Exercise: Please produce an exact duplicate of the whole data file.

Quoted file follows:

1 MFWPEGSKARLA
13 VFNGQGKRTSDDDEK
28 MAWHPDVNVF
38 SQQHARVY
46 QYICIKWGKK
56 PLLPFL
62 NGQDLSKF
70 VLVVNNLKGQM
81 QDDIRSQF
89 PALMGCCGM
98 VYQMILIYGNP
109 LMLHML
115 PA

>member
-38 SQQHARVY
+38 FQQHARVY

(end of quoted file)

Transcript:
1 MFWPEGSKARLA
13 VFNGQGKRTSDDDEK
28 MAWHPDVNVF
38 SQQHARVY
46 QYICIKWGKK
56 PLLPFL
62 NGQDLSKF
70 VLVVNNLKGQM
81 QDDIRSQF
89 PALMGCCGM
98 VYQMILIYGNP
109 LMLHML
115 PA

>member
-38 SQQHARVY
+38 FQQHARVY